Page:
New York Mets owner Fred Wilpon, whose recent financial troubles are public knowledge, told the New York Daily News he nonetheless expects to own the organization for "a very long time."
"[Fans] shouldn't be concerned about us owning the franchise, because we intend to own the franchise for a very long time. Whether they're happy about that right now, I don't know. Don't forget, we cut a lot of payroll that wasn't producing."
The Mets are looking to sell 10 shares of the club to raise $200 million in capital, a quest that Wilpon said is 70 percent complete after he received seven commitments. Most of that money will go toward paying back loans, including $25 million the Mets owe Major League Baseball.
The Wilpon family is still being sued for damages in a clawback lawsuit by the Trustee for victims of the Bernie Madoff Ponzi scheme, but the amount the Wilpons potentially might owe has decreased significantly. Once looking for $1 billion from the Wilpons, the trustee now can receive no more than $386 million from the trial, which is set for next month. It's also possible the suit will be resolved out of court and will never reach trial.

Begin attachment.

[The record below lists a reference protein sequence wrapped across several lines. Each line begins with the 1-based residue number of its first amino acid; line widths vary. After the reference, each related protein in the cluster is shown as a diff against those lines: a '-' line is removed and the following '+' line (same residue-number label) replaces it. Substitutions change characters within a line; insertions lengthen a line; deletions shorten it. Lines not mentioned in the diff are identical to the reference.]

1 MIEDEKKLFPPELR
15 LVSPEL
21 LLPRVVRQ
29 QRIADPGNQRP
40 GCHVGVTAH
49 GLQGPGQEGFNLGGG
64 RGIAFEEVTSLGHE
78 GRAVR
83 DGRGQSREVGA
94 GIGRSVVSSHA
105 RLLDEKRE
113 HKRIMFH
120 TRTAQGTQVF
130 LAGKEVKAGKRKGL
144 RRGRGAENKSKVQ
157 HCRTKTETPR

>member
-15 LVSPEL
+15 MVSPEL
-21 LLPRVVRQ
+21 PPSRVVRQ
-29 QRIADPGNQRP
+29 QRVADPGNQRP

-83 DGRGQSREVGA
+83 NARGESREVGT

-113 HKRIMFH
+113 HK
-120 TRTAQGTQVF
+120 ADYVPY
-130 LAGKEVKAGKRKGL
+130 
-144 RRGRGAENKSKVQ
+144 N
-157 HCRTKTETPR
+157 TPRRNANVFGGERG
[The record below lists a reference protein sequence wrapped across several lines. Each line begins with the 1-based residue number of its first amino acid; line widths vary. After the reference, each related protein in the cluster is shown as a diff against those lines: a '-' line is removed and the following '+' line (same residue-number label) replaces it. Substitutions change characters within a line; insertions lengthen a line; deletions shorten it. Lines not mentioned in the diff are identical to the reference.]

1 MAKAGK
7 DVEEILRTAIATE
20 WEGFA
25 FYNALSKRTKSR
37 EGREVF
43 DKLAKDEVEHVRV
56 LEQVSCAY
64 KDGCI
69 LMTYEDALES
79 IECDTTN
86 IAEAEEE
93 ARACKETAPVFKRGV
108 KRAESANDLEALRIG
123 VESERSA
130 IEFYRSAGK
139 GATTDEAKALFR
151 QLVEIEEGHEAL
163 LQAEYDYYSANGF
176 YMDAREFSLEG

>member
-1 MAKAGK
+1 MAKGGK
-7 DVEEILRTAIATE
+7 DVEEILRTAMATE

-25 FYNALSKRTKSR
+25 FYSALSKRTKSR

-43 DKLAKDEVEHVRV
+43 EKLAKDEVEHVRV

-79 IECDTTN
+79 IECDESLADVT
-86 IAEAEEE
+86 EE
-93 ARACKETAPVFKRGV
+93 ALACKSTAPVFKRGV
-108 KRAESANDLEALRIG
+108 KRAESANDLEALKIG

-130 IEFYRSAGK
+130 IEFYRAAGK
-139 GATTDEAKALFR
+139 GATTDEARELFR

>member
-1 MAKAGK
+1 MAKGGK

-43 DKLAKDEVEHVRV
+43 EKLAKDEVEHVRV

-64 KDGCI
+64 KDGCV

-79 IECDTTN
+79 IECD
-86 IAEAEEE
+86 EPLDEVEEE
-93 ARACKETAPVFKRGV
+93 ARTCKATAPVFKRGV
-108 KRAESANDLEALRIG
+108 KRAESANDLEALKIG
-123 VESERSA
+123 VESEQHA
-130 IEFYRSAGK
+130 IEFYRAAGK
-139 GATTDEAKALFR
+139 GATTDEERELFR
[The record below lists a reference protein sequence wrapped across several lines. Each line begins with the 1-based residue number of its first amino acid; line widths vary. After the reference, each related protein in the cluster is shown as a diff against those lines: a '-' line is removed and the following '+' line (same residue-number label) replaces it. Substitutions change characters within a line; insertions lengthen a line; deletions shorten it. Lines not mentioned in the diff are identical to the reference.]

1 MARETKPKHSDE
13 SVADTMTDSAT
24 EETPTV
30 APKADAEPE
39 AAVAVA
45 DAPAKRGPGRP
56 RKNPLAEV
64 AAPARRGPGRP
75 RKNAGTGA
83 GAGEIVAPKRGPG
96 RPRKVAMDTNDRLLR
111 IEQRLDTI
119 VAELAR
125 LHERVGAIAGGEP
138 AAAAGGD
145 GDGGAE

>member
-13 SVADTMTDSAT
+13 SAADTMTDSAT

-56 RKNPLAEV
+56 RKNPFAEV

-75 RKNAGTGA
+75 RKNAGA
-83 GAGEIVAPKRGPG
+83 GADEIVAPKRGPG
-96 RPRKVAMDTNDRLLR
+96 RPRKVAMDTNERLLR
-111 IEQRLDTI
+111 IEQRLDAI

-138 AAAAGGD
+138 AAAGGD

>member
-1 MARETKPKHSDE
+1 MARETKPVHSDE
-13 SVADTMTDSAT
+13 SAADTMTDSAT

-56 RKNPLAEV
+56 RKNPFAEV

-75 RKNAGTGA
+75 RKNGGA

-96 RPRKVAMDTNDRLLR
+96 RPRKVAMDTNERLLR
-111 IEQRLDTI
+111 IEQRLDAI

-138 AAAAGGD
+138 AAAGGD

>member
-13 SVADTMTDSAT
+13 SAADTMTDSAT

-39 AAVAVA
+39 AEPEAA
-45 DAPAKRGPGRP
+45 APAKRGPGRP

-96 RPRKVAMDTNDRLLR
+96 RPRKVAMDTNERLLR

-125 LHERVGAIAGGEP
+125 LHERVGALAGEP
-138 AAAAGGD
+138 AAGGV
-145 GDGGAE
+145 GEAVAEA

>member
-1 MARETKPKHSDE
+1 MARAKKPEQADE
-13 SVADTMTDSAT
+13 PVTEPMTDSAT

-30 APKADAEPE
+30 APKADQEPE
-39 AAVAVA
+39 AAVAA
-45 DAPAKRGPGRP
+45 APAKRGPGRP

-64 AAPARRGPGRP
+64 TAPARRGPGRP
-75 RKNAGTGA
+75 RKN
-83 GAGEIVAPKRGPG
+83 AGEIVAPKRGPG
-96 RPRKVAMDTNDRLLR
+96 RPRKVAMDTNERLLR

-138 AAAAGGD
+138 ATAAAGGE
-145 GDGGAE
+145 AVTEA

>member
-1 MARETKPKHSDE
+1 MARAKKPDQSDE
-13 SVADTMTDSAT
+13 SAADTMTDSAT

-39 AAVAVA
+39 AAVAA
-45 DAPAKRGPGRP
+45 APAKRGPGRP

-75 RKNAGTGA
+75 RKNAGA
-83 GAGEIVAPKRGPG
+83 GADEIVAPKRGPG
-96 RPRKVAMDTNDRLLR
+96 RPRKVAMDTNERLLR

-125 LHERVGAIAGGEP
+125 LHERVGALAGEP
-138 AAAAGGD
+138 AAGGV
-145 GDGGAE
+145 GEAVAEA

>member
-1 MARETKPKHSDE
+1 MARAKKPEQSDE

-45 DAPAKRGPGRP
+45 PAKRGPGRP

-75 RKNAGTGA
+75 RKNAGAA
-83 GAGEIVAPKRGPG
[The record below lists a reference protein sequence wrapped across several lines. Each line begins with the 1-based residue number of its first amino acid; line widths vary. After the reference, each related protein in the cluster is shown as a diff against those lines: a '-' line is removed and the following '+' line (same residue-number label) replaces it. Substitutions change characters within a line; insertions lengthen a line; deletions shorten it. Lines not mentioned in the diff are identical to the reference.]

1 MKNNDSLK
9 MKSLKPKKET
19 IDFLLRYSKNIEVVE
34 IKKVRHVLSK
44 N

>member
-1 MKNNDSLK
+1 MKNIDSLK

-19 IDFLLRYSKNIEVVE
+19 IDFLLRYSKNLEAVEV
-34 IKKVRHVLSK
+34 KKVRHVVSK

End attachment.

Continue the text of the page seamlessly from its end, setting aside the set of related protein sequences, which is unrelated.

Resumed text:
The Mets lost $70 million last season, but Wilpon says the team's decision to cut approximately $50 million in payroll this year was not entirely a financial decision.
"I was tired of throwing money at something and not getting success," he said. "We cut a lot of payroll that wasn't producing. If you look at the payroll now, it's fluid. Many of the people that were not producing are not here."
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